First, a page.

Chris Hayes’s popular first book five years ago, Twilight of the Elites, took America’s meritocracy to task for a failure of leadership that has resulted in our institutional dysfunction and crisis of authority. That argument seems more relevant today than ever. In A Colony in a Nation (W.W. Norton, $26.95), Hayes, host of a news and opinion show on MSNBC, expands the discussion of America’s widening inequality gap begun in his earlier work. He focuses this time on law and order, making a persuasive case that our criminal justice system treats whites and blacks very differently. With characteristic passion and intelligence, Hayes delivers a timely appeal for much greater social justice. “An eye-opening look,” said one online reviewer. “Scholarly yet engrossing,” said another. “A book for our time,” said a third.
There is no shortage of Obama Administration alums writing books. The question is: Which are actually worth reading? One is Thanks, Obama (Ecco, $27.99) by David Litt, who became a presidential speechwriter at the ripe old age of twenty-four and now is somehow old enough to pen a memoir. He details his White House experience with humor, self-deprecation, and a healthy reverence for his boss and the causes the Obama Administration championed. Readers will especially enjoy his tales of being the go-to-guy for Obama’s funniest lines and most memorable comedic performances. The book offers a nice peek at life inside the White House and the ups and downs of crafting a message for a president – even one who reads, thinks, reflects, and tells the truth.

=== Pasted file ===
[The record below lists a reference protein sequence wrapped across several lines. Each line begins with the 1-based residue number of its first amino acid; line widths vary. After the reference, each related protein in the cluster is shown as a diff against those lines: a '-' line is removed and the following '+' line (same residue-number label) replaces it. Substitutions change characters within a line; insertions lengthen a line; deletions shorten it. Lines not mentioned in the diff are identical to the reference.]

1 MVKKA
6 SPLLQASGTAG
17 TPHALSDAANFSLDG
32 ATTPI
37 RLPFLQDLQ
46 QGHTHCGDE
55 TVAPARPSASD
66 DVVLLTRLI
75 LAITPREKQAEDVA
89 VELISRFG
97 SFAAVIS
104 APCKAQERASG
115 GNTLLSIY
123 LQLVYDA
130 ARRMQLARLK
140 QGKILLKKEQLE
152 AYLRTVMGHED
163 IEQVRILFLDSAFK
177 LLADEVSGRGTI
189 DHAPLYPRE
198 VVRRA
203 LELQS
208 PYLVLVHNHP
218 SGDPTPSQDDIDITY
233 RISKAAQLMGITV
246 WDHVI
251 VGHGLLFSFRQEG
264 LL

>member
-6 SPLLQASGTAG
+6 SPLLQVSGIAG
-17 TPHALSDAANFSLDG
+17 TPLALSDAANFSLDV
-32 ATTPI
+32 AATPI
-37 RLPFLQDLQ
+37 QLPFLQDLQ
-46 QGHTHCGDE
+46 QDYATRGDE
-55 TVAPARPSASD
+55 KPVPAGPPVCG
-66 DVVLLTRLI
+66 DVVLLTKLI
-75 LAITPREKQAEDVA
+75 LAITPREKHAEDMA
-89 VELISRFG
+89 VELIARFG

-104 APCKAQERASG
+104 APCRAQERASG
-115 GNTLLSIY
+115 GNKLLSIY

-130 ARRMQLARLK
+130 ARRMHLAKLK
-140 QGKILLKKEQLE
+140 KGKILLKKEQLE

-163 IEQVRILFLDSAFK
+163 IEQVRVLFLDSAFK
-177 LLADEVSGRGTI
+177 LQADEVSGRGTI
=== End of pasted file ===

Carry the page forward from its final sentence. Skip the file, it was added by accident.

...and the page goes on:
As the official White House photographer, Pete Souza spent countless hours during eight years with President Barack Obama. He captured the famous Situation Room meeting in which Obama, surrounded by senior national security aides, monitored the raid that resulted in the death of Osama bin Laden. And he caught the president in many lighter times as well, whether with children, friends, or family members. In all, Souza took nearly two million photos. Obama: An Intimate Portrait (Little, Brown, $50) reproduces 300 of the most representative ones, documenting consequential moments of decision and official action alongside numerous less scripted occasions. The result is an historic photographic record of a landmark presidency and an intimate portrait of a man who occupied America’s most powerful office.